Diablo followed the melody toward the creek, but it ended before he could zero in on its source. He paused, holding his breath, silent and perfectly still, goose bumps popping all over his skin, then nearly leapt out of his sweat at the eruption of wild, fierce, and benevolent laughter that burst out less than twenty-five feet from where he stood. Acting only on an instinct of childish curiosity, he crept forward to the tree line of the creek. There, he was greeted with a scene of such majestic sensuality that enchantment was his only possible reaction.
And how could it be otherwise, trailing as it did the accidental spell pronounced so playfully by Bridget Snapdragon? But here all agnostics must pause and murmur. "Yes, but was it really a spell?" Perhaps not, or at least no more than we are really who we think we are. Skepticism is commendable, but it can be as blinding as faith, and sometimes such assertions destroy the experience and undermine the immanence of our story, which is to say, the significance of our existence, and this is precisely the realm Diablo inhabited before stumbling into the watershed moment of his life. We do what we do because of who we think we are, or who we think we ought to be. Bridget Snapdragon thought she cast a spell, and so for all intents and purposes, she did.
And she really did. Nine months later no one in her church could doubt it, though she never told a soul.
3 Moments passed before Diablo noticed a pulsating purr complementing his vision. Several more passed before Diablo realized the throbbing thrum was not the background hum of the ecstatic universe, but rather the drone of a very large bee buzzing laps around his crown. His trance vanished with an irate swat, which solidly whapped the insect and sent it spiraling drunkenly away. Moments later, Bridget Snapdragon, who had been gliding across the surface of the pool on her stomach and pretending to be a water pixie, yelped and frantically splashed to her feet, one hand on her rump and the other clawing its way out of the water. "Ouch, ouch, ouch," she gasped in ever-louder cries, whimpering in between breaths. Once out of the water she began to run but slipped on the slick shale, falling gracelessly sideways but catching herself with the hand that had been clutching her posterior. Her tumble jolted Diablo out of his stupefaction over witnessing the inadvertent consequences of his irritation. He reanimated his slackened jaw and would have hailed an offer of help if Bridget had not leapt up from her spill, burst into a panicked bawl, and broken into a full-speed adrenal flight into the trees.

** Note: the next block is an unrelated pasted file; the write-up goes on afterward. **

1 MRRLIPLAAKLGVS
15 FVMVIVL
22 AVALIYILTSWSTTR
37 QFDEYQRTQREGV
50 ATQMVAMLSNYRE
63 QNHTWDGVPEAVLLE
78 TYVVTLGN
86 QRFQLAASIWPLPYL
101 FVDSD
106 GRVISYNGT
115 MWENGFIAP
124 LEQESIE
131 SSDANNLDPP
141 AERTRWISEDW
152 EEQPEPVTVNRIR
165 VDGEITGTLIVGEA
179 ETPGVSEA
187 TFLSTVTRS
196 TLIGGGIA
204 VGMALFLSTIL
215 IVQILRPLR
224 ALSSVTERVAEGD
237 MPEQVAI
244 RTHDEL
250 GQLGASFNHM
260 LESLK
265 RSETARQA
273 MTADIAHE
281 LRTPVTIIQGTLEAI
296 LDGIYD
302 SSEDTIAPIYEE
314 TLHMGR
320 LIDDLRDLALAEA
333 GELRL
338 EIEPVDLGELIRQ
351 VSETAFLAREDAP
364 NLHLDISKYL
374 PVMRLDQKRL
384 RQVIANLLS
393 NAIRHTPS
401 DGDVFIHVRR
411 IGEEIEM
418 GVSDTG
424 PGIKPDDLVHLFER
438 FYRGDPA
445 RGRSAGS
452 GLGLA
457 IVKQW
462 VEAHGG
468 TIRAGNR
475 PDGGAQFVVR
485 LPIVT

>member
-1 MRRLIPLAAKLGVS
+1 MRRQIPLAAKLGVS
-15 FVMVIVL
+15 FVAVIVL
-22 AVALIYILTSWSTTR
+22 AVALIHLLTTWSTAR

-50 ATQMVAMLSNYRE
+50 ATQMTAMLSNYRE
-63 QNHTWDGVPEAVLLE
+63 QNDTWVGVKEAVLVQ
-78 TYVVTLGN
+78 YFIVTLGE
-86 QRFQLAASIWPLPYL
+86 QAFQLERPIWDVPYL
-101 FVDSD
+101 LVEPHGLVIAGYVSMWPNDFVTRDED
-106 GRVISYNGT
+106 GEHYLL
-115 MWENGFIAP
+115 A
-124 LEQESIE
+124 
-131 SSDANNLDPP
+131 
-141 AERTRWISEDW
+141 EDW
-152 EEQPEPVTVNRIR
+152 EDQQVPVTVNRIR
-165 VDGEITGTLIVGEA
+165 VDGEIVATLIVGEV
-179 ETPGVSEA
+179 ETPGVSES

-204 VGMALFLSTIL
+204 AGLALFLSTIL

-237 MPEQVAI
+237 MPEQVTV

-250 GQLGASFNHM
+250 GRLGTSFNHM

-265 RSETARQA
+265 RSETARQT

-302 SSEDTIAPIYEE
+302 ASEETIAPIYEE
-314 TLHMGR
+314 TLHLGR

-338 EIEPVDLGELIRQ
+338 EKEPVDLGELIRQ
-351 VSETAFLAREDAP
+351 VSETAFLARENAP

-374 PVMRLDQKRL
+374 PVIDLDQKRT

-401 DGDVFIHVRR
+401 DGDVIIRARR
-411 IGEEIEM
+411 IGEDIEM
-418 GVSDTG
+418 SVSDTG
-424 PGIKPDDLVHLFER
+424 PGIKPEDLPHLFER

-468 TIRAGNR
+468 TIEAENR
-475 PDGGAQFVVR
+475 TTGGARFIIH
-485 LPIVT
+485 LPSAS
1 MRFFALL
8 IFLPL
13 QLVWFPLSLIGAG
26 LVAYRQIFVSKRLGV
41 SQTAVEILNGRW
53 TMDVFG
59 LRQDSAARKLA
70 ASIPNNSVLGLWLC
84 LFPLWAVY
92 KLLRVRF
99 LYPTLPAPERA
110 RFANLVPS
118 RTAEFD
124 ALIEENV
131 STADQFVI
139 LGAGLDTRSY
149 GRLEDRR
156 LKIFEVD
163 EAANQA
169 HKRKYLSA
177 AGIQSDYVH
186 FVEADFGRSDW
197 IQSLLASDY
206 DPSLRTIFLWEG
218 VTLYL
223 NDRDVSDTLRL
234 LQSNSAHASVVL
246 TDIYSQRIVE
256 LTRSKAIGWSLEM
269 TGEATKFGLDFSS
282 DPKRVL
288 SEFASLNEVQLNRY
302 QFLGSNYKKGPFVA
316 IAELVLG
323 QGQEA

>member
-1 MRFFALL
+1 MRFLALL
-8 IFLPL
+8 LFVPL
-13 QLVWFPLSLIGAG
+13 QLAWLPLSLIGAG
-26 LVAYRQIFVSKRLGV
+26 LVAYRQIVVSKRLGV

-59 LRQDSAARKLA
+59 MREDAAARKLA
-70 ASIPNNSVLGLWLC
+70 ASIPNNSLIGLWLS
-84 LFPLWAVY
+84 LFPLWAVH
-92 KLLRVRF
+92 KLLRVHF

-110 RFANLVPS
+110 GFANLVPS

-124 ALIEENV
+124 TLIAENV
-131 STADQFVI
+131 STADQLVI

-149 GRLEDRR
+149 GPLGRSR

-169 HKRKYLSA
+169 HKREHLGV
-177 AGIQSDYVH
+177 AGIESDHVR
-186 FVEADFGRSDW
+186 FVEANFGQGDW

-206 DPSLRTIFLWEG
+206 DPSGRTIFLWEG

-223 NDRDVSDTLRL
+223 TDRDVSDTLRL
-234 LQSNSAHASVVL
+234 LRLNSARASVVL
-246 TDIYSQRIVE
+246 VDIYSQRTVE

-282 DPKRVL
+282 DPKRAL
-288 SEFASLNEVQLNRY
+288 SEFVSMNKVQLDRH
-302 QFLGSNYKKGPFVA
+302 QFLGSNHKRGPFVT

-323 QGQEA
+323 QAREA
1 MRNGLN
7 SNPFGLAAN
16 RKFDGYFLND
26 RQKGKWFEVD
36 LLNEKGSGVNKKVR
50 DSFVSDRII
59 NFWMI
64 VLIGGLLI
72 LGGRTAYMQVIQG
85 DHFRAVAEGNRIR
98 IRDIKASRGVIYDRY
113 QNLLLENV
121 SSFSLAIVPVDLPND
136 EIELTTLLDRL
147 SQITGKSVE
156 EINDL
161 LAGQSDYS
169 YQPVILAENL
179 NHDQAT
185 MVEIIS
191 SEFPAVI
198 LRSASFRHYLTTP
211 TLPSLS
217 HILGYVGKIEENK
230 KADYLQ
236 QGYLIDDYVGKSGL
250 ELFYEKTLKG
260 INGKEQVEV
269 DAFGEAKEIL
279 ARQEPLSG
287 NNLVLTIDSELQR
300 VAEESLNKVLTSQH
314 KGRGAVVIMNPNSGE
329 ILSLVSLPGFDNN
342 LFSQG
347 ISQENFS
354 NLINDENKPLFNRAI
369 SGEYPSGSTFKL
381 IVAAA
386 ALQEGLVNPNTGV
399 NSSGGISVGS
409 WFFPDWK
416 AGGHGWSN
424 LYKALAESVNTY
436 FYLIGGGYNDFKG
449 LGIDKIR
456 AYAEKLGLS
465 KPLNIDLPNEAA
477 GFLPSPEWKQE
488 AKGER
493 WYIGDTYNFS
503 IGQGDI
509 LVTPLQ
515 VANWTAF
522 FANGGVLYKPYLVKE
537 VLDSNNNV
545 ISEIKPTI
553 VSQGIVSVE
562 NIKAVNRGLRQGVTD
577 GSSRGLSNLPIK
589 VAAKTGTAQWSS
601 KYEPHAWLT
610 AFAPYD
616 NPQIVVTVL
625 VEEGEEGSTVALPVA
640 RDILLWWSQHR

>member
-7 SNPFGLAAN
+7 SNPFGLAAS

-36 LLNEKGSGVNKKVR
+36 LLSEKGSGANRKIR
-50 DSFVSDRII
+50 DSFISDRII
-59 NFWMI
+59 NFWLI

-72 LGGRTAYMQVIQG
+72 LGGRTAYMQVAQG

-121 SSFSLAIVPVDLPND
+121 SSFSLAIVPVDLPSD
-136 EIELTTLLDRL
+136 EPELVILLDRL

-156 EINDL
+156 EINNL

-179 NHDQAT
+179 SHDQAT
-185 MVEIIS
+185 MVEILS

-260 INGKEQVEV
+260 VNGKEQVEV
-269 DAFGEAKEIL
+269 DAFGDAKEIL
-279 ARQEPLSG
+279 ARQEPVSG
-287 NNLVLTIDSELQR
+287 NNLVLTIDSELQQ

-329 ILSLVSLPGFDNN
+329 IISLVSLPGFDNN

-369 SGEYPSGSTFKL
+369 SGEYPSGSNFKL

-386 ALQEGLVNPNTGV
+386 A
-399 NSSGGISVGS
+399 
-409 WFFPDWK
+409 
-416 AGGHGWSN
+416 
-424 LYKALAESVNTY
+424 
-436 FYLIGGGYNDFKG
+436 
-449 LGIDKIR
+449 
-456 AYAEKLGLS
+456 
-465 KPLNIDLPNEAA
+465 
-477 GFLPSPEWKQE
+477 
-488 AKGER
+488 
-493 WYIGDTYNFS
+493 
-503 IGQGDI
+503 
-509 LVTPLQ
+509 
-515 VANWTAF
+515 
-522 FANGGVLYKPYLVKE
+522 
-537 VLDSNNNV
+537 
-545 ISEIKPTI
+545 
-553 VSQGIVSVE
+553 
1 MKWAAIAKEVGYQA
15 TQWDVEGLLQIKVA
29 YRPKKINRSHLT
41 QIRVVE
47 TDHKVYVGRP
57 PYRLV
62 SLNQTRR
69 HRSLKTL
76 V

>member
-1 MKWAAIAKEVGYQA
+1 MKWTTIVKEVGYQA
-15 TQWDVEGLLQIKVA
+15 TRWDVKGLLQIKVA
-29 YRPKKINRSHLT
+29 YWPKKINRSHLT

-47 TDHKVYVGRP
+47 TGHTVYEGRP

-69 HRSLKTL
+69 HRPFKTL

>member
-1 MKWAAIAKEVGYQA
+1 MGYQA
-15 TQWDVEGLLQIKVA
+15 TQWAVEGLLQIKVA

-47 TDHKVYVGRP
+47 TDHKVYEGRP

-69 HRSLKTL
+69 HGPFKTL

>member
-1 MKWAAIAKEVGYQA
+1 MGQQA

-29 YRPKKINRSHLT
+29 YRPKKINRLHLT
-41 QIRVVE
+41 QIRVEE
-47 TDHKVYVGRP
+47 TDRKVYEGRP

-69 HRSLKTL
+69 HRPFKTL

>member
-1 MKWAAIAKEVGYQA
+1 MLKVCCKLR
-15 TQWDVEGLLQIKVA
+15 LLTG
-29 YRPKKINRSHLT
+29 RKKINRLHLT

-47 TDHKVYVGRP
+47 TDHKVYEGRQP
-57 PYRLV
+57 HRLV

"Oh shit," Diablo swore, half-mortified and half-amused, because, let's face it, people look funny when they stumble, especially if they're without permanent injury and stark naked besides. After Bridget disappeared from sight, he called out a not-too-loud apology, sincerely sorry but helplessly elated. He swallowed his grin, shook his head, and caught sight of her abandoned red blouse beneath the willow tree across the creek. The least I can do, Diablo reasoned, is get her clothes back to her. He resolved to follow her trail and leave them anonymously on her porch. It seemed a basic kindness, and intoxicated by the purity of his experience, it never occurred to him that she might find this creepy, which, as it turned out, she did not.
As for Bridget, she tore through the trees and the brush like the divine madwoman she so often imagined herself to be. Indeed, as she would exaggerate to herself later, the souls of a thousand maenads were drumming at her heels, and all creatures fled the elemental ferocity of her path, embodying as it did the howling, yowling fury of all that is wild but unfree.